Mr. Lee slammed his fist on the desk, “Well?” he bellowed. 

The assistant stared down at the desk. He hadn’t heard exactly what the manager said but understood, whatever it was, the correct response was to look down at the desk.

As the ringing left their ears they all heard the moan. They looked. They saw Tiffany on the floor holding her stomach. It wasn’t the normal moan of fatigue. It wasn’t cute for one and a stray tear dripped from her eye to the floor. Then, as if the other girls were about to pounce on her with their manicured claws outstretched, Tiffany bolted from the floor and out the door to the bathroom.

“What the hell is wrong with her?” Mr. Lee asked.

The three other members of 2Qtoo shrugged and kept their silent hope of a recently mopped bathroom floor. They listened for a catastrophic slip and a head-splitting fall.

It didn’t come.


Falling and breaking her arm during the first rehearsal with Jelly hadn’t done it. Her lips didn’t quiver when company managers told her to go back to the training pool. The bout with H1N1 that sidelined her from joining SuperNoBa! hadn’t even brought a sniffle. With 2Qtoo she had tumbled off the stage during sound check in Shanghai – which Tiffany suspected Mimi had something to do with, had the little hairs on her left arm singed by the pyrotechnic mishap in Bangkok – maybe Jazmine? She didn’t moan, didn’t whine. Even the break up with Sungyup didn’t bring a tear. But this, the jaws of whatever was inside her now, gnawing on the soft spaces of her stomach, forcing her to seek refuge on the toilet, was the first she could remember to actually bring tears to her eyes. A torn muscle? Appendicitis? Indigestion?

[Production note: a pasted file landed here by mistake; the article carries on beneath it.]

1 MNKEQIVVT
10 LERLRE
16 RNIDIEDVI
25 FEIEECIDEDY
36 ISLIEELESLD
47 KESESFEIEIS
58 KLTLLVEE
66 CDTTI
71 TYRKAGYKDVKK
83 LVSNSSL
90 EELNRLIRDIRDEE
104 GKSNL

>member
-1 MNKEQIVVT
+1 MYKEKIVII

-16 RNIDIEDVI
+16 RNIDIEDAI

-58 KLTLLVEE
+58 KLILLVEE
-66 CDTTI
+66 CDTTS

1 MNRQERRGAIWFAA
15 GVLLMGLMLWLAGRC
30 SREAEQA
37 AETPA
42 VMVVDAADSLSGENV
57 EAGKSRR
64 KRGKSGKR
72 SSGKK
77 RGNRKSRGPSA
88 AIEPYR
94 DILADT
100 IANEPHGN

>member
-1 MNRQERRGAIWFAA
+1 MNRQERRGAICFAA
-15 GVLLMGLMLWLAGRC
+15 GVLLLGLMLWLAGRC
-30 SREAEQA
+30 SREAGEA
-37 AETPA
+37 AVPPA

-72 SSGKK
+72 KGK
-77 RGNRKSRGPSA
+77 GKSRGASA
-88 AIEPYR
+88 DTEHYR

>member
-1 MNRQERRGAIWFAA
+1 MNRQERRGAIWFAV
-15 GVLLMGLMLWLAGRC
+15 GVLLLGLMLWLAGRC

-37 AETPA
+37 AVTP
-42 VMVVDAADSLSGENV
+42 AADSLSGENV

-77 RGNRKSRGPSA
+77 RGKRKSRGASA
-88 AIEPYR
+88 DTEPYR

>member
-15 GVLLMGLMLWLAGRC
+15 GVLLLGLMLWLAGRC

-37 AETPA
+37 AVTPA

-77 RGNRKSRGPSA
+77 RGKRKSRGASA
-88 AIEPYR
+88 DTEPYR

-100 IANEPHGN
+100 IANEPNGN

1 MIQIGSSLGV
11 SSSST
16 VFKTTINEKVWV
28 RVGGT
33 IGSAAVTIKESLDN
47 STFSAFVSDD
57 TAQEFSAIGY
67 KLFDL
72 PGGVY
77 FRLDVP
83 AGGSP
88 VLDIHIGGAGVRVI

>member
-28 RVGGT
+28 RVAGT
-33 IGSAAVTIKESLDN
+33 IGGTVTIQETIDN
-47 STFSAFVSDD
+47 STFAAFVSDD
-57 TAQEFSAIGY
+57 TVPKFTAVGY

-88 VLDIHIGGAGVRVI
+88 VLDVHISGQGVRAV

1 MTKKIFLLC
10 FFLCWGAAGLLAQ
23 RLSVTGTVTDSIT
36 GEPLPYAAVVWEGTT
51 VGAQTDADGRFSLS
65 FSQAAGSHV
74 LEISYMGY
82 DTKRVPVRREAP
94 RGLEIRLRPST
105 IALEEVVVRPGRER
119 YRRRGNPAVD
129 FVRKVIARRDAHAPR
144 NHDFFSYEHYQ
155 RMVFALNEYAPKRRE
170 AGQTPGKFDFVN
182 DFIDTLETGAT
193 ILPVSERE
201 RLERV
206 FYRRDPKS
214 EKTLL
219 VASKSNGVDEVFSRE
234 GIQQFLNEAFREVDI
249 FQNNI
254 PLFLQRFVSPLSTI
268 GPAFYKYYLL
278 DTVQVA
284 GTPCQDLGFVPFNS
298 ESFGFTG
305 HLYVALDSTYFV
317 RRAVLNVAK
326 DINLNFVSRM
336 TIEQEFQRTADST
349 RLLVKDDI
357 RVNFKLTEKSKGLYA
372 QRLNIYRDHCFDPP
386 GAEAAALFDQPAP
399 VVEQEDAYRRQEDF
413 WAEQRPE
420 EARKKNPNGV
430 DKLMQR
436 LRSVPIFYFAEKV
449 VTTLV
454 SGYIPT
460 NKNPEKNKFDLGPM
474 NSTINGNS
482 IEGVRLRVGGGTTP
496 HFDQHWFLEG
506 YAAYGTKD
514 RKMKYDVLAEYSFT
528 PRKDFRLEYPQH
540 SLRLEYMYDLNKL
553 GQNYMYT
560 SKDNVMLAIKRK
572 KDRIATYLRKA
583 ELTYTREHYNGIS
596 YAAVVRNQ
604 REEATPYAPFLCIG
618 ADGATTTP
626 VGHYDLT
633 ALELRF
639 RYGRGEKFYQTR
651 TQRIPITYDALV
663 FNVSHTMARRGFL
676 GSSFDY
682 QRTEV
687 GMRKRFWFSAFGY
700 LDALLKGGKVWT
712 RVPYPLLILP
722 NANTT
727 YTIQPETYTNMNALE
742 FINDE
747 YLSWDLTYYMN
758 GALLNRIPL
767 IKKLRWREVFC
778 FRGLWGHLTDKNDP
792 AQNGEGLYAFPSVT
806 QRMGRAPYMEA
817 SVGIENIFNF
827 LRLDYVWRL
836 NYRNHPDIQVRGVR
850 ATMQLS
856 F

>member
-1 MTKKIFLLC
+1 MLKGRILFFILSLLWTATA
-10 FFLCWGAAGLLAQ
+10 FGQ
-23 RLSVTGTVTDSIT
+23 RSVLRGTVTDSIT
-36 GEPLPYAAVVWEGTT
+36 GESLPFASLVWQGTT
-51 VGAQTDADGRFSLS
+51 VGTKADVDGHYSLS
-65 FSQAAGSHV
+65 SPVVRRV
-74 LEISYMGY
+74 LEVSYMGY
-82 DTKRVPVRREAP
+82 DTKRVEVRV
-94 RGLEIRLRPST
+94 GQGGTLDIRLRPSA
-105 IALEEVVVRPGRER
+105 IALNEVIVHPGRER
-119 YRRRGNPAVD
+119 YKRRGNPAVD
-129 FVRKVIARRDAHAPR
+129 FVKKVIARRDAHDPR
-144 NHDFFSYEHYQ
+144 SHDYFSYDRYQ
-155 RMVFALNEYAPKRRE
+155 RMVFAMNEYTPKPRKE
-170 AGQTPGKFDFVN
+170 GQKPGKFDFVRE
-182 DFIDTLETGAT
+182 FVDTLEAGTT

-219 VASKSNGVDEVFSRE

Whatever it was, it bit hard. Harder than her tormenters from childhood: your face is like monkey butt. Your voice sounds eight-bit. A three-legged dog dances better. That was until the dream, fueled by her parents’ unrelenting fervor and sacrifice, kept her in academies dancing and singing until her feet bled and every breath sanded her throat, strapped her to plastic surgeons’ tables and molded her face into something cute, something marketable, until the dream had gotten her accepted into the LPK Entertainment talent pool. Tiffany knew pain. But this was unreal.

A couple of days earlier, during a press conference announcing 2QToo’s second and final world tour, “Lollipop to the World,” she had winced, bit her lip, and it subsided as quickly as it had appeared. Each hour it shadowed her more and refused to be tamed by Pepto or Multigrain Super-Lax. She hoped it would pass like preshow heartburn, but of course it didn’t. Nothing came so easily under the tight gaze of the company. A misstep in rehearsal, an unsteady hand during an interview, an angry red bump on the sculpted nose, any little thing could cause the company to lose faith. And the company’s faith was everything now. After the final tour finished LPK would choose one, and only one, girl to become their next superstar. The others would fade into nostalgia, only to work birthday parties and karaoke bars on Wednesday nights. 

But now, on the toilet, the dream of fan clubs squealing her name, not 2QToo’s, felt so far away, so distant. And this thing in her, could kill it.

Once, when she first joined the talent pool, as a teen, doubled over on the dance floor, she had looked up for sympathy from the dance instructor who bent down and asked in her most motherly voice, “What is pain?”


“Yes. And what is weakness doing?”

“Leaving the body?”

“Exactly. Now get up, and stretch.”

“But it hurts, like so bad,”